500 words on personal space

As soon as I enter a dance studio I am guaranteed to have my personal space invaded. Teachers will prod and poke me, I will inhale other people’s sweat vapour and probably roll around in their sweat angels* on the floor. Sounds really disgusting doesn’t it? My advice and main focus of this post is if you want to dance expect to have no personal space… like at all.

On my first day at the Retina summer intensive at NSCD I was launched into learning a contact duet with a complete stranger. Bearing in mind that we’d already had class in the morning and my tuna jacket potato at lunchtime, I smelt bad. I was sweaty and sticky and altogether a little bit gross. None of this mattered though, neither did it matter that I spent most of the time laying on top of her or wrapping my legs around her. What did matter was the choreography. There was no time for awkward introductions, the movement was what mattered, and if you’re watching a contact duet on stage it shouldn’t matter whether one couple have known each other for years and another have literally only just met the other day, they should both dance the movement the same with the same emotive quality (if that’s what the choreography dictates).

I expect that anyone who is not a dancer, or an actor or someone with a performance background would be horrified by this, but it didn’t even register as a problem to me. To be honest (and it sounds bad), but I didn’t even find out my partner’s name until the end of the day…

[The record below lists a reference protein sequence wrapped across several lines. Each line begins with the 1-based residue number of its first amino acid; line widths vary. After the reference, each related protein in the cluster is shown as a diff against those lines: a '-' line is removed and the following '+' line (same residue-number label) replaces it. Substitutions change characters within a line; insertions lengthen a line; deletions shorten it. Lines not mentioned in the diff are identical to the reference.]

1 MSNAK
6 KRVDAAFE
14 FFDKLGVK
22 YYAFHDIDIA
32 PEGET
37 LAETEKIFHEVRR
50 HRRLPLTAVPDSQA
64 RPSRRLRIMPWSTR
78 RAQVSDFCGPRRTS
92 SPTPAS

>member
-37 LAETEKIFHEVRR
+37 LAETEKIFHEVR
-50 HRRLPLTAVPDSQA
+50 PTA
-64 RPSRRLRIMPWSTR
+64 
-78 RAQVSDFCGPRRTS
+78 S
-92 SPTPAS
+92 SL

Contact work does not work if you’re worried about touching another person, if you don’t like being touched/manhandled or you’re timid. Being timid might be great if you were doing a character solo, but the worst thing possible if your partner expects you to support their entire body weight- and yes girls you probably will have to lift! You have to be forthcoming, ripe with creative ideas and be willing to have people use you as a human climbing frame if needs be.

I find contact work very exciting, I love how you can create a dynamic fluidity and amplify movement that would be unachievable as a solo. I’ve been dropped on my head, had my thumbs bent backwards and got a million bruises, but I’ve most importantly learnt to trust my partner and realise that I as a dancer have no personal space. I personally think, that contact work/improvisation really builds a dancer’s character and skills. A dancer who is willing and expects to have their personal space invaded is much more fluent, and less likely to be freaked out by some of the things that choreographers ask of them. The quest for exciting and ever evolving choreography means that movement is constantly becoming more physical (sometimes uncomfortably so) and contact work is consequently imperative- as is expecting to have no personal space.

*like snow angels, but with sweat…

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